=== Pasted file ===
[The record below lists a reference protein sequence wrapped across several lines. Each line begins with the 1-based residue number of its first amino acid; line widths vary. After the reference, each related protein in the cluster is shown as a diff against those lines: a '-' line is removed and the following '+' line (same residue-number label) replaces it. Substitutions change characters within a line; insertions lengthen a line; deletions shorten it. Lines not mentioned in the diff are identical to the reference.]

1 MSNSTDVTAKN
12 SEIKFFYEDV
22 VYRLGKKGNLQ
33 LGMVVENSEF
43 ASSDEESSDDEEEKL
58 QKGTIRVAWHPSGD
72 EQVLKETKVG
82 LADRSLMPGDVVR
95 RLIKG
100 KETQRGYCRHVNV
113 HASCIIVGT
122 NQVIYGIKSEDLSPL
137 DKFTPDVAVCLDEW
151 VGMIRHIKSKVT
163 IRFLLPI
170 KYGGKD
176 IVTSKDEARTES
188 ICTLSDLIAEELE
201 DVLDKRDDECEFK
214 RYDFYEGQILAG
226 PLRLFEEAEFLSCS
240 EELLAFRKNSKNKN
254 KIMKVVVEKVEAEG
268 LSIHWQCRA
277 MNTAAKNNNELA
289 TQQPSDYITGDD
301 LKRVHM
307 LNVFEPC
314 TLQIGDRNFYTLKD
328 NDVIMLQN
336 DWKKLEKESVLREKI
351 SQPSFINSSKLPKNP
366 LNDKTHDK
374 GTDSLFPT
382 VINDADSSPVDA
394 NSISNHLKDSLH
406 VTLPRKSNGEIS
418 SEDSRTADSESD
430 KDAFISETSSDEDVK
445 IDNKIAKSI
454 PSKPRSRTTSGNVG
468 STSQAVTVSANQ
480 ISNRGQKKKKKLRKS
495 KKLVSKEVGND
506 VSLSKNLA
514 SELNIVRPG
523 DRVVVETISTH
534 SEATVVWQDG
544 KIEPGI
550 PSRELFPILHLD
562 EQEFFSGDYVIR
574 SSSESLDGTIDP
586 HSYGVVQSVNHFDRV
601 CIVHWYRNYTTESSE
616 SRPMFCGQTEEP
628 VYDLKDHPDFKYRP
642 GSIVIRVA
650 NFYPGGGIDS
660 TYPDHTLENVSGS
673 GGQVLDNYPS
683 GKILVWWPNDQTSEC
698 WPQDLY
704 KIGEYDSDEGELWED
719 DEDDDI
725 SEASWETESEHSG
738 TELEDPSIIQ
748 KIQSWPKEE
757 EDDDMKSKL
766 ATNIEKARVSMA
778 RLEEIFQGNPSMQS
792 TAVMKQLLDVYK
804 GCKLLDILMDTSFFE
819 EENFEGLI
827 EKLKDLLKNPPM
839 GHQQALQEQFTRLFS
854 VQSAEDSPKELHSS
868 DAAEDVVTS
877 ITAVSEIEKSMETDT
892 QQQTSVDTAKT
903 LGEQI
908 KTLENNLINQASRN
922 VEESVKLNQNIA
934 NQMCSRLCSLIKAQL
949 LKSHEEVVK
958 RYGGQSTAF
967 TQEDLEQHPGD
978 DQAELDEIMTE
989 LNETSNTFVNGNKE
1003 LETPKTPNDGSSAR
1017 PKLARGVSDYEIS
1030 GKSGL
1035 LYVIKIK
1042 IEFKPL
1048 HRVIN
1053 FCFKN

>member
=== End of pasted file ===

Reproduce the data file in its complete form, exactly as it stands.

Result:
[The record below lists a reference protein sequence wrapped across several lines. Each line begins with the 1-based residue number of its first amino acid; line widths vary. After the reference, each related protein in the cluster is shown as a diff against those lines: a '-' line is removed and the following '+' line (same residue-number label) replaces it. Substitutions change characters within a line; insertions lengthen a line; deletions shorten it. Lines not mentioned in the diff are identical to the reference.]

1 MSNSTDVTAKN
12 SEIKFFYEDV
22 VYRLGKKGNLQ
33 LGMVVENSEF
43 ASSDEESSDDEEEKL
58 QKGTIRVAWHPSGD
72 EQVLKETKVG
82 LADRSLMPGDVVR
95 RLIKG
100 KETQRGYCRHVNV
113 HASCIIVGT
122 NQVIYGIKSEDLSPL
137 DKFTPDVAVCLDEW
151 VGMIRHIKSKVT
163 IRFLLPI
170 KYGGKD
176 IVTSKDEARTES
188 ICTLSDLIAEELE
201 DVLDKRDDECEFK
214 RYDFYEGQILAG
226 PLRLFEEAEFLSCS
240 EELLAFRKNSKNKN
254 KIMKVVVEKVEAEG
268 LSIHWQCRA
277 MNTAAKNNNELA
289 TQQPSDYITGDD
301 LKRVHM
307 LNVFEPC
314 TLQIGDRNFYTLKD
328 NDVIMLQN
336 DWKKLEKESVLREKI
351 SQPSFINSSKLPKNP
366 LNDKTHDK
374 GTDSLFPT
382 VINDADSSPVDA
394 NSISNHLKDSLH
406 VTLPRKSNGEIS
418 SEDSRTADSESD
430 KDAFISETSSDEDVK
445 IDNKIAKSI
454 PSKPRSRTTSGNVG
468 STSQAVTVSANQ
480 ISNRGQKKKKKLRKS
495 KKLVSKEVGND
506 VSLSKNLA
514 SELNIVRPG
523 DRVVVETISTH
534 SEATVVWQDG
544 KIEPGI
550 PSRELFPILHLD
562 EQEFFSGDYVIR
574 SSSESLDGTIDP
586 HSYGVVQSVNHFDRV
601 CIVHWYRNYTTESSE
616 SRPMFCGQTEEP
628 VYDLKDHPDFKYRP
642 GSIVIRVA
650 NFYPGGGIDS
660 TYPDHTLENVSGS
673 GGQVLDNYPS
683 GKILVWWPNDQTSEC
698 WPQDLY
704 KIGEYDSDEGELWED
719 DEDDDI
725 SEASWETESEHSG
738 TELEDPSIIQ
748 KIQSWPKEE
757 EDDDMKSKL
766 ATNIEKARVSMA
778 RLEEIFQGNPSMQS
792 TAVMKQLLDVYK
804 GCKLLDILMDTSFFE
819 EENFEGLI
827 EKLKDLLKNPPM
839 GHQQALQEQFTRLFS
854 VQSAEDSPKELHSS
868 DAAEDVVTS
877 ITAVSEIEKSMETDT
892 QQQTSVDTAKT
903 LGEQI
908 KTLENNLINQASRN
922 VEESVKLNQNIA
934 NQMCSRLCSLIKAQL
949 LKSHEEVVK
958 RYGGQSTAF
967 TQEDLEQHPGD
978 DQAELDEIMTE
989 LNETSNTFVNGNKE
1003 LETPKTPNDGSSAR
1017 PKLARGVSDYEIS
1030 GKSGL
1035 LYVIKIK
1042 IEFKPL
1048 HRVIN
1053 FCFKN

>member